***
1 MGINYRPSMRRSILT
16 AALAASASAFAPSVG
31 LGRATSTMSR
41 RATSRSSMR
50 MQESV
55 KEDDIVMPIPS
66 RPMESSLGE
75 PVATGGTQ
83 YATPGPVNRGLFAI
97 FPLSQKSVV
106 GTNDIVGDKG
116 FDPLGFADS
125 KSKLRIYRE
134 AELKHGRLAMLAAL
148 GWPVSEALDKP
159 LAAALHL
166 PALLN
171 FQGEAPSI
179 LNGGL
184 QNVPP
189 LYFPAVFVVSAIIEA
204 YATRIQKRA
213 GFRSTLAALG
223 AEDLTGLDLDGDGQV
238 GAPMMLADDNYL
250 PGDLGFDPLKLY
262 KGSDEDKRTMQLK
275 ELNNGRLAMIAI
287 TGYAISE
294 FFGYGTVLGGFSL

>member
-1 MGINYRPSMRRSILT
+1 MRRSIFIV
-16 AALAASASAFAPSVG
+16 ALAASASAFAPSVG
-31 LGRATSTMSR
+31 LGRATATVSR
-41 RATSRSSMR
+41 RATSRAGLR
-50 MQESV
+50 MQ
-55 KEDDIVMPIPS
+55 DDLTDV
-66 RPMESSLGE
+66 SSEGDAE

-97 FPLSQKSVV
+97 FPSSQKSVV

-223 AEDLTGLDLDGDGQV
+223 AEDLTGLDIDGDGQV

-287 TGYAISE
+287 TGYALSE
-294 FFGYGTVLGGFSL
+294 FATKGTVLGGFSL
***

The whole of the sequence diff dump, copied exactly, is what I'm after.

1 MGINYRPSMRRSILT
16 AALAASASAFAPSVG
31 LGRATSTMSR
41 RATSRSSMR
50 MQESV
55 KEDDIVMPIPS
66 RPMESSLGE
75 PVATGGTQ
83 YATPGPVNRGLFAI
97 FPLSQKSVV
106 GTNDIVGDKG
116 FDPLGFADS
125 KSKLRIYRE
134 AELKHGRLAMLAAL
148 GWPVSEALDKP
159 LAAALHL
166 PALLN
171 FQGEAPSI
179 LNGGL
184 QNVPP
189 LYFPAVFVVSAIIEA
204 YATRIQKRA
213 GFRSTLAALG
223 AEDLTGLDLDGDGQV
238 GAPMMLADDNYL
250 PGDLGFDPLKLY
262 KGSDEDKRTMQLK
275 ELNNGRLAMIAI
287 TGYAISE
294 FFGYGTVLGGFSL

>member
-1 MGINYRPSMRRSILT
+1 MRRSIFIV
-16 AALAASASAFAPSVG
+16 ALAASASAFAPSVG
-31 LGRATSTMSR
+31 LGRATATVSR
-41 RATSRSSMR
+41 RATSRAGLR
-50 MQESV
+50 MQ
-55 KEDDIVMPIPS
+55 DDLTDV
-66 RPMESSLGE
+66 SSEGDAE

-97 FPLSQKSVV
+97 FPSSQKSVV

-223 AEDLTGLDLDGDGQV
+223 AEDLTGLDIDGDGQV

-287 TGYAISE
+287 TGYALSE
-294 FFGYGTVLGGFSL
+294 FATKGTVLGGFSL